Satellites track monstrous Hurricane Ian

The National Hurricane Center (NHC) is urging people in the path of hurricane Ian to “take all necessary actions to protect life and property” from the “life-threatening” storm surge and heavy rains that Ian is forecast to bring. Ian is predicted to weaken quickly after making landfall in Florida, but the rain it brings will continue swamping the southern parts of the East Coast. The weakened but still noticeable storm is expected to reach Washington, D.C., in the middle of next week.

While the US, via NASA and NOAA, has used space-based sensing for a while now to conduct weather monitoring and forecasting activities, security implications of these activities are often ignored or down-played. These systems are often not designed with defense applications in mind, nor are they designed with rigorous cybersecurity hardening. Technical attacks, such as hijacking and denial-of-service, can degrade or deny access to these systems, especially during times of most need, such as tracking incoming hurricanes. Social attacks, such as social engineering and misinformation campaigns, are also a threat, with the potential to misconstrue governmental warnings. For instance, in the age of social media, a malicious actor posing as an official government account could spread a message telling people to not evacuate and that the storm is milder than the media is making it seem.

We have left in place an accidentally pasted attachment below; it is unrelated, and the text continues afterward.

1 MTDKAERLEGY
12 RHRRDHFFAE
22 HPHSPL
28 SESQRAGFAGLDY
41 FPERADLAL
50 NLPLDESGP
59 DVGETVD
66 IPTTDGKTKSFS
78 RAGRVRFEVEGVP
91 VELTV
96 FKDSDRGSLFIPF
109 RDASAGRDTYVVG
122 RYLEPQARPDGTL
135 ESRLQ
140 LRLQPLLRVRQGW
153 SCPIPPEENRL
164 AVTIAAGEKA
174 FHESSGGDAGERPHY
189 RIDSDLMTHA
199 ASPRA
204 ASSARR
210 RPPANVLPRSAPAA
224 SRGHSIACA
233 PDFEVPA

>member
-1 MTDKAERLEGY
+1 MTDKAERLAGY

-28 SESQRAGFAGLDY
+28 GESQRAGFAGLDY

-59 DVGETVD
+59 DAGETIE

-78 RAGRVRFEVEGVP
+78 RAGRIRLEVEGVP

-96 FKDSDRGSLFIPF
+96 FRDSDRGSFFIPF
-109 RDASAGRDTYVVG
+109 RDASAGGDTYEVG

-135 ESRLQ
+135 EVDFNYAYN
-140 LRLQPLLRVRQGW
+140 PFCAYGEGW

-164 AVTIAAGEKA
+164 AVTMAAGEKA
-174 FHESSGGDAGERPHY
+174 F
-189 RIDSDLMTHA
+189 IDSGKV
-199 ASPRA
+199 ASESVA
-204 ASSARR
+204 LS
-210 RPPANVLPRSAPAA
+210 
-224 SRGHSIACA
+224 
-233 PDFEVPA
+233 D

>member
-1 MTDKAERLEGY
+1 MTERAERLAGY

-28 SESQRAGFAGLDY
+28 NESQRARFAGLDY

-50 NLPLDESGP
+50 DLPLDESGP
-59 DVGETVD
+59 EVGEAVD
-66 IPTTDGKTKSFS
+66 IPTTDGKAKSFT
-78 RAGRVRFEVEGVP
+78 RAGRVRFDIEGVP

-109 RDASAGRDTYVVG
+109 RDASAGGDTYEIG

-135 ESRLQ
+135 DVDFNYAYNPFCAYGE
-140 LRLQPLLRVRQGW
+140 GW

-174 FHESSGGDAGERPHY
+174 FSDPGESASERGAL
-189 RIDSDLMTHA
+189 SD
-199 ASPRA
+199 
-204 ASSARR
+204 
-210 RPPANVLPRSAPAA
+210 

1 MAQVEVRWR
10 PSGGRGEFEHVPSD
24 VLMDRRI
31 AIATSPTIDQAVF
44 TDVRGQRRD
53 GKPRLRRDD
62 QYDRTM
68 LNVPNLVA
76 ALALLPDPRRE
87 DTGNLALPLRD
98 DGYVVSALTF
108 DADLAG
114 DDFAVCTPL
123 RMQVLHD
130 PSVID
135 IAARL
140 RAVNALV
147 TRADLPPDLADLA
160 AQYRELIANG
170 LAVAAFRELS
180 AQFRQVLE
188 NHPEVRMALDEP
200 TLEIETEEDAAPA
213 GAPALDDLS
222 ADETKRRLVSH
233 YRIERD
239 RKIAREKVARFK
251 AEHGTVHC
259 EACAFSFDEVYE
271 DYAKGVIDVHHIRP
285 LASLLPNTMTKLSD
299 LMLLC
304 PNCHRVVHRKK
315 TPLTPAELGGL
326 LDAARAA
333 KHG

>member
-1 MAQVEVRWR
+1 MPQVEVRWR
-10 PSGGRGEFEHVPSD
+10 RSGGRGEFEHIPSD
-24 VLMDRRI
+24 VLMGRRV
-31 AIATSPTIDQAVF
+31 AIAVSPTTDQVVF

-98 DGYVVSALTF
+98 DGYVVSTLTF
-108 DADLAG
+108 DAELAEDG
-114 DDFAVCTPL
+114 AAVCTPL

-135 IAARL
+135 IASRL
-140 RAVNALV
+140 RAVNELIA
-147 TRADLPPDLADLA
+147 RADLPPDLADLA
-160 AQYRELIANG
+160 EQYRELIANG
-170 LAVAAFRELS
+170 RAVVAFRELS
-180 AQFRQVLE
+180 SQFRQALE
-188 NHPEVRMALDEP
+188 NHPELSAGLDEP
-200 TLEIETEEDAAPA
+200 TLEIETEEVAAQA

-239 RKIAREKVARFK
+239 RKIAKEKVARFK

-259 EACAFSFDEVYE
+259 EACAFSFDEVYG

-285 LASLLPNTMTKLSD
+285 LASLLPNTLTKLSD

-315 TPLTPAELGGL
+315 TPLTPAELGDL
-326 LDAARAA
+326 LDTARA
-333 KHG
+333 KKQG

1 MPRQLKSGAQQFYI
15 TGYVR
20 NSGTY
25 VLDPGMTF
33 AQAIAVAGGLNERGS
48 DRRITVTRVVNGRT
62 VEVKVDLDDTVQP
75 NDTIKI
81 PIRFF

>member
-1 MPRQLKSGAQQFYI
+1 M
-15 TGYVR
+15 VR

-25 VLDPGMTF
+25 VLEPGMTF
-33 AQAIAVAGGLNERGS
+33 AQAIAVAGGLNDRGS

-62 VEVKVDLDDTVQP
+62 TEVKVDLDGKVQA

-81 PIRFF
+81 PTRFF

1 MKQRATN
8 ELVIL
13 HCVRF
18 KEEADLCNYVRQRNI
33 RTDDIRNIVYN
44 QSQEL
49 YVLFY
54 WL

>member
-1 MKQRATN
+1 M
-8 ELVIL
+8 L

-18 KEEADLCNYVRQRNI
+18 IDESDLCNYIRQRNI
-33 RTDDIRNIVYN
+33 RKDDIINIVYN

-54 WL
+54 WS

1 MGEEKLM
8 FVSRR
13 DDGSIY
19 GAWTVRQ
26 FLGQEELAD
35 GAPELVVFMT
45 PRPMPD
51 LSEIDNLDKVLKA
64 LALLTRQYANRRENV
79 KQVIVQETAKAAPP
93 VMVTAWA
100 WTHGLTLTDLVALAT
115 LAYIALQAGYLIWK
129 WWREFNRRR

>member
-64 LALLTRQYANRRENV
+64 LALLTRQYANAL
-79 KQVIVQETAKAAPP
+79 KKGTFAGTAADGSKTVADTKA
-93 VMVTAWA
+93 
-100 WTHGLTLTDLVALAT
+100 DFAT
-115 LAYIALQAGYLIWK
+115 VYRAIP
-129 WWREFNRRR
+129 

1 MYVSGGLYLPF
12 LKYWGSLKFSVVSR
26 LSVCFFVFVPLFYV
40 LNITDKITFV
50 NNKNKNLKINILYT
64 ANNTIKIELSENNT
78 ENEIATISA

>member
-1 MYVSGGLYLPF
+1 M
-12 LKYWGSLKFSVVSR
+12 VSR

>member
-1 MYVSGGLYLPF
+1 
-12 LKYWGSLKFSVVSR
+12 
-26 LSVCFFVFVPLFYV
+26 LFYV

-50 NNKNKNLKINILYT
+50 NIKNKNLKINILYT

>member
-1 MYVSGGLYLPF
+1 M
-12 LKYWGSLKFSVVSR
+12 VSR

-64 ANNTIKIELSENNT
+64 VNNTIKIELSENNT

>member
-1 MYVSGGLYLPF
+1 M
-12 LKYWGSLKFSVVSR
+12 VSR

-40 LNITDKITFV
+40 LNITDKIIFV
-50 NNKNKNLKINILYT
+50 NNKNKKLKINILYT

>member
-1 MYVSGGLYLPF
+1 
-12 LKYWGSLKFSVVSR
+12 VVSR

Ultimately as the use of, and dependence on, space systems increases, so too must our understanding of the security threats against them, and how to begin to mitigate them.